What I do know: this is Zemlja’s second career Challenger crown (adding to his win at the Abierto Internacional Varonil Ciudad de Cancun (aka the Cancun Challenger) at the end of 2008) and his sixth Challenger final. With his victory, he’ll move back up to around #137 in the world, a bit of a ways off his high of 111; but he doesn’t have too many points to defend until Roland Garros in May, and with the way Grega’s been playing, expect him to possibly join Kavcic in the Top 100 later this year. I used to say Slovenia was the next Serbia. Not sure I’d go that far anymore, but I still wouldn’t want to play them in Davis Cup (their Group I R1 against Finland is an instant classic in the making).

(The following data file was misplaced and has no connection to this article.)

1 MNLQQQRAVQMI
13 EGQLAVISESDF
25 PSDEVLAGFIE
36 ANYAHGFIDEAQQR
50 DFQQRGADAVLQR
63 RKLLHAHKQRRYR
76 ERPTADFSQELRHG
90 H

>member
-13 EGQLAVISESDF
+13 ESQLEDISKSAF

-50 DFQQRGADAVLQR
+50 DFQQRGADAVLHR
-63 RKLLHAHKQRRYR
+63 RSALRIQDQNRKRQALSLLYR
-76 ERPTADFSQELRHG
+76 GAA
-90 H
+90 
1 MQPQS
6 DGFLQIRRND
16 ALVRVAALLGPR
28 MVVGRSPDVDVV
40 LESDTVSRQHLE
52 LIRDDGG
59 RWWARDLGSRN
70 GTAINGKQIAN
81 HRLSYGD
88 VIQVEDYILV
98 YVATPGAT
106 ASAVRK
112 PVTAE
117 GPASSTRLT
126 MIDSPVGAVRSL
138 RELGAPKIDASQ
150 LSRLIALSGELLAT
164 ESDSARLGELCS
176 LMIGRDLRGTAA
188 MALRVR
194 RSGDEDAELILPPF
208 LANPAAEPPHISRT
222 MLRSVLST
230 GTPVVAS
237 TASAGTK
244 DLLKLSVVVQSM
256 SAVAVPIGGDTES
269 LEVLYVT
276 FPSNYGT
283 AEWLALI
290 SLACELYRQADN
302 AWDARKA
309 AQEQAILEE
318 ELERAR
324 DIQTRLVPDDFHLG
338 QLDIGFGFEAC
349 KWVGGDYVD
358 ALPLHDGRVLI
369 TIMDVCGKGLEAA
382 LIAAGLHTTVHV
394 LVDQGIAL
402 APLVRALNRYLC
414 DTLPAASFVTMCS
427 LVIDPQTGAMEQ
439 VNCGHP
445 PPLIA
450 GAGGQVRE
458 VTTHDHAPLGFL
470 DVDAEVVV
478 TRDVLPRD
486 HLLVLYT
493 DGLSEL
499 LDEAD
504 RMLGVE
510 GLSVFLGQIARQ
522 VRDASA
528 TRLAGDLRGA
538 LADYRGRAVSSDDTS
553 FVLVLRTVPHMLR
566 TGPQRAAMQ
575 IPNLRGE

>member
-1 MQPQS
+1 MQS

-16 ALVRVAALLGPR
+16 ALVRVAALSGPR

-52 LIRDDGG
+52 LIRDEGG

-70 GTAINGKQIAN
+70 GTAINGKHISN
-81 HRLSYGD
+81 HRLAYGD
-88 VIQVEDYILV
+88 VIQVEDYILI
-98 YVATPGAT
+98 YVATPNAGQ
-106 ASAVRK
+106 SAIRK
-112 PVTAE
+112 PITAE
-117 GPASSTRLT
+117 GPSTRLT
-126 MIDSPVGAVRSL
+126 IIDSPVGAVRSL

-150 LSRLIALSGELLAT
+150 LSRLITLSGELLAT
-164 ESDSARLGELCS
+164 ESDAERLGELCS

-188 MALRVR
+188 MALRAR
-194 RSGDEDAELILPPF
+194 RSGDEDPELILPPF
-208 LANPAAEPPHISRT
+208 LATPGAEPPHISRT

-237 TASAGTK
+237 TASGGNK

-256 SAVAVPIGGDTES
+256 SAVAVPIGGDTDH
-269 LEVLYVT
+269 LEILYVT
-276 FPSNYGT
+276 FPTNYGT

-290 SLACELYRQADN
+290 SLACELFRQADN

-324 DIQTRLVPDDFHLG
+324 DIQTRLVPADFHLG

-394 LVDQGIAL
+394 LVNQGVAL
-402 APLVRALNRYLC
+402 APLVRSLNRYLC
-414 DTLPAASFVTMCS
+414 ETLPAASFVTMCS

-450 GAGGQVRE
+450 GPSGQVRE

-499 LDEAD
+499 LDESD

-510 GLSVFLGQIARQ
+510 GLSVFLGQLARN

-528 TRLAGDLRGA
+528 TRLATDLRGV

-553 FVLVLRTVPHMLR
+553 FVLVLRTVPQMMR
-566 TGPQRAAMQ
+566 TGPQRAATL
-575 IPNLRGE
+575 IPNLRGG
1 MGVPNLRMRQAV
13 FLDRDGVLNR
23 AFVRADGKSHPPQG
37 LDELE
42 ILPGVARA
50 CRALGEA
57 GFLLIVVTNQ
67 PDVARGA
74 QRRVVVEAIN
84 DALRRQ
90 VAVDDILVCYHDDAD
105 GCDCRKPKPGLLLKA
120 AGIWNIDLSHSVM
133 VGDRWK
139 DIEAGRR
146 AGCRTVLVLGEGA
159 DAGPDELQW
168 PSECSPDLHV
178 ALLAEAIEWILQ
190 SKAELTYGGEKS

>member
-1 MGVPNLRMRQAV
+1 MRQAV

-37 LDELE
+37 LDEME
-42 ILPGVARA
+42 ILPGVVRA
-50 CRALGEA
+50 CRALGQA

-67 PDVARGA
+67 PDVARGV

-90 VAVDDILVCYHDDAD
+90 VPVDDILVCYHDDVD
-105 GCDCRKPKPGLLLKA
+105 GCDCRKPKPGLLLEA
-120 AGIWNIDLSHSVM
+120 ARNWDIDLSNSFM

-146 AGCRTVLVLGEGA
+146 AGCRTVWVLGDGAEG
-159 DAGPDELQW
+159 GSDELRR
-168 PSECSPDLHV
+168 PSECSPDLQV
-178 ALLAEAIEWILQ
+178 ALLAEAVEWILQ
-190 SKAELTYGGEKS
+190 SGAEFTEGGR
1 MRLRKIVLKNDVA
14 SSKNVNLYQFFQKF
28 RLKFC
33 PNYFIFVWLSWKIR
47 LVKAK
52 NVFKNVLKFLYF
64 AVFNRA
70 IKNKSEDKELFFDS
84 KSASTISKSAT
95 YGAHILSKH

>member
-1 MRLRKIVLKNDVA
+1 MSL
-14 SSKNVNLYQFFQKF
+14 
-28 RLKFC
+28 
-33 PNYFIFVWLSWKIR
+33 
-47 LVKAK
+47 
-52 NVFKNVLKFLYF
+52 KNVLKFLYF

Other quick shots from Caloundra. My favorite picture:
See If You Can Spot “The Real Australian”
My favorite article text about the above picture:
“Aussies Brydan Klein, Matt Ebden and Greg Jones also joined Ball on the first round winner’s list. Klein beat Nick Lindahl 6-3 7-5…” (Leaves no doubt who the Real Australian is, does it?)
And finally, My favorite tweet from the event.
p.s. Singles semifinalist (l. Tomic) Matty Ebden and Sam Groth (l. R1 to Scrabble-and-thai enthusiast John Millman) won the doubles title, and then Qantas lost Samuel’s luggage. Ah well.
Oh yeah. Speaking of Thai, should I talk about Danai Udomchoke’s quarterfinal upset of top-seed Marinko Matosevic in this article? Nah – certain loyal readers wouldn’t like that too much….